Friday, December 4, 2015

Transforming Loss

Thanksgiving should be a time of celebration, but this year is has been draped in the black crepe of loss. I attended two funerals, one for a young man who took his own life in the depths of his struggle with mental illness, and the other, an elderly aunt who lived a full and bountiful life. The contrast between these losses was striking, but death does not discriminate.  As sad as each of those losses were to the family and friends of these departed, there was comfort to be had in gathering together to honor them with songs and eulogies, photos and reminiscences, that left us all with a feeling of having seen them off to the next stage of their journey, whatever that may be.

More disturbing losses arrived in abundance with the mass shootings at a center for the promotion of women's health, and a program for environmental health.  The senselessness and depravity of these random and widespread losses is devastating, yet they are only the most recent of the more the 100 such events to take place this calendar year in this country.  Not to speak of the incredible losses around the world through war, poverty, epidemics and callous disregard of life.  How can we assimilate such loss without becoming disconnected from our own humanity?  How can we protect ourselves from the constant mirroring of our shadow selves as it arises in the savage disregard for life among others of the human species.

Instead of turning away in fear and disgust, it is essential that we pause to acknowledge these losses.  We can hold a small light in the darkness by engaging these painful stories with compassion for those who suffer.  It is the disenfranchised who express their express their isolation and frustration through such desperate acts. Only someone with the feeling of nothing more to loose could turn to such measures, thinking they can somehow make a difference by causing such pain to others.  It is hard to even consider expending compassion on people who would act with such seeming indifference to the rights and wellbeing of others, yet their very actions cry out for change.  Change in our focus on independence over interdependence.  Change in our celebration of financial fortune as the measure of success, rather than an opportunity to share and aid those less fortunate.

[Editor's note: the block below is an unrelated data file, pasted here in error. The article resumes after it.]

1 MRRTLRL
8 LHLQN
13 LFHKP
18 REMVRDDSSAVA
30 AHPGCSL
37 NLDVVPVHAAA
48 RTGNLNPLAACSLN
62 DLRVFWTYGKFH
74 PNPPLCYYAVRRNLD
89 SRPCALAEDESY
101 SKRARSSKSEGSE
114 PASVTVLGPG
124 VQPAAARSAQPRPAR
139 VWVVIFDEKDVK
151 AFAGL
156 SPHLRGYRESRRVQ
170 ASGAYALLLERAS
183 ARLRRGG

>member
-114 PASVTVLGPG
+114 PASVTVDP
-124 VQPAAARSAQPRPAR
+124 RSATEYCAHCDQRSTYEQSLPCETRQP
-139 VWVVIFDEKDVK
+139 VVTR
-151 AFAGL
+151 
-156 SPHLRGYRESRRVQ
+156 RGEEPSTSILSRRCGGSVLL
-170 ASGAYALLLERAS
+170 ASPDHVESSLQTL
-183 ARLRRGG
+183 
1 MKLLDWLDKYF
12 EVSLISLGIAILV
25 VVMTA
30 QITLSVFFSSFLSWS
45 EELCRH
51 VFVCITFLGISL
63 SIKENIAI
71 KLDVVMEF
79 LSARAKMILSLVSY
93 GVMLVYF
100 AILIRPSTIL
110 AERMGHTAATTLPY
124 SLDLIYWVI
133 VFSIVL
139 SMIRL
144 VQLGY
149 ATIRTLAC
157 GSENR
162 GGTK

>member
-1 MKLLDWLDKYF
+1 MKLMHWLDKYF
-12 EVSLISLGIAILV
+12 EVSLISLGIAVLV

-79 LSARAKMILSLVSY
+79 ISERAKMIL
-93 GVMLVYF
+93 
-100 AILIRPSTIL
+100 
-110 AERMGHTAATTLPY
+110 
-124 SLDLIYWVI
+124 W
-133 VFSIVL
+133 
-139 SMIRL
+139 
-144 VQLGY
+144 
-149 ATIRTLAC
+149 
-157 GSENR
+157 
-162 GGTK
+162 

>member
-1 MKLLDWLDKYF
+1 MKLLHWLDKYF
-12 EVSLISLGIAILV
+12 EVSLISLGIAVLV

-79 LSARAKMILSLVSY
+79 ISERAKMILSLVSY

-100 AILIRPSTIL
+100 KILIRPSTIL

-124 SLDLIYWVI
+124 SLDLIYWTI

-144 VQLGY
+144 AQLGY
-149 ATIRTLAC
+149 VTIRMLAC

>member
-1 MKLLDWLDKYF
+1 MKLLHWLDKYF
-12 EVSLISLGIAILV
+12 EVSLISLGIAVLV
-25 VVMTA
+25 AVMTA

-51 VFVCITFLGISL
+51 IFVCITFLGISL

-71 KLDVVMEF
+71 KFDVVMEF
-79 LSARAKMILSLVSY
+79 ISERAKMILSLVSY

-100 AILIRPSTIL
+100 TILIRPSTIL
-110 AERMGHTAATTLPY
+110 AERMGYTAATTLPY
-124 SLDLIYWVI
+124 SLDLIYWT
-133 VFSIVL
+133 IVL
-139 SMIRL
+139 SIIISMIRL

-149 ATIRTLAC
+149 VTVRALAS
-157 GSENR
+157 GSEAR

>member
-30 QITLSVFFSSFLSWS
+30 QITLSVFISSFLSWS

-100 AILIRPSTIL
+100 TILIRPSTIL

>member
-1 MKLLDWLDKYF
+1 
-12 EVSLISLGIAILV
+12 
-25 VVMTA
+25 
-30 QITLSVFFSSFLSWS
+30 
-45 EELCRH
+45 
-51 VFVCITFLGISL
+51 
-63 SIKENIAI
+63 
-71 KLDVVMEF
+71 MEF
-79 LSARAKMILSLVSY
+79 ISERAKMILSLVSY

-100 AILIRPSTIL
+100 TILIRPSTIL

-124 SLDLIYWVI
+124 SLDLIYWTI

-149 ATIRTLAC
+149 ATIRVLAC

Crisis always begets opportunity.  May we all seek to offer solace to the suffering; to shine a light on our common humanity; to recognize ourselves in the faces of those less fortunate.  By such efforts we can change the world, one human interaction at a time. Let it shine, let it shine, let it shine...

Monday, November 16, 2015

Women's Wisdom

I have a birthday this week; my 56th year will soon be underway.  I understand this is the traditional year of a woman's transition to "Crone."  In Ancient Celtic tradition there was recognition of a feminine trinity of life phases having to do with fertility and creativity.  Beginning with "Maiden," then "Mother," these phases speak to ongoing cycle of birth, growth and death, then rebirth at another level.

Our society tends to downplay the gifts of aging often shuttling elders to the side, although of course these days the life expectancy has increased to such an extent that it happens later than it once did.  Still there is such a focus on youth and vitality that we may forget to appreciate the accumulation of wisdom available among older family members.  We might think there is too much new out there for the past to have much meaning, but the old ways still hold truth.

Having lived through the blessings and struggles of the earlier two phases, I am feeling excited about my entry into "Crone-ship."  I am fortunate to have a group of sister (by blood and by choice) to share this age with.  Our combined knowledge and creative energy is a force to be reckoned with.  If we add our energies to those of the mothers and grandmothers who came before us, our collective strength is a tremendous resource.  It is only when we separate ourselves out that we risk becoming extraneous.

In an exploration of carrying familial truths forward; Generating new formulations from old energies, take some time to think about what meanings your mother has given to you that are part of who you have become.  What do you know about your grandmothers that might have contributed to that gift or burden?  How does it affect you now?  Let this awareness continue for a few weeks and see if there are elements of those contributions that you wish to enhance or to extinguish.  Why and how might you do so? How might it make you stronger?

Begin to pave your path to your own "Crone-ship."  Make some noted in your journal for future reference. Let your intentions be your guide.

Wednesday, October 28, 2015


Growing up in St. Louis, the Gateway Arch is a constant.  This Icon of the city where I live is displayed on logos for city services, car dealerships, morning newscasts and beyond.  More than a monument, the St. Louis Arch is an identity; underscoring our centralized location on the map, and our history as a center of commerce. It so happens that this date, 10/28/15 is the 50th anniversary of its completion, the day that the final section was eased into place with a margin of error of only centimeters.  What an amazing feat to create this symbol of strength and progress.

Today is another anniversary as well; one smaller in stature but no less meaningful to me.  On this date 17 years ago, I met with a surgeon to receive the diagnosis of breast cancer in my right breast.  Although I could not have known it at the time, that day laid the groundwork for a new identity; a gateway to a different life than the one I’d been living.  You might not have noticed if you’d been looking at me from the outside, although you would have clearly seen the hair-loss and the fatigue of the next months to years.  You might have heard that I had extensive surgeries, but couldn’t have realized that I was blighted, razed and dug into like the riverfront earth where foundations were set deeply to hold a delicate yet powerful new form.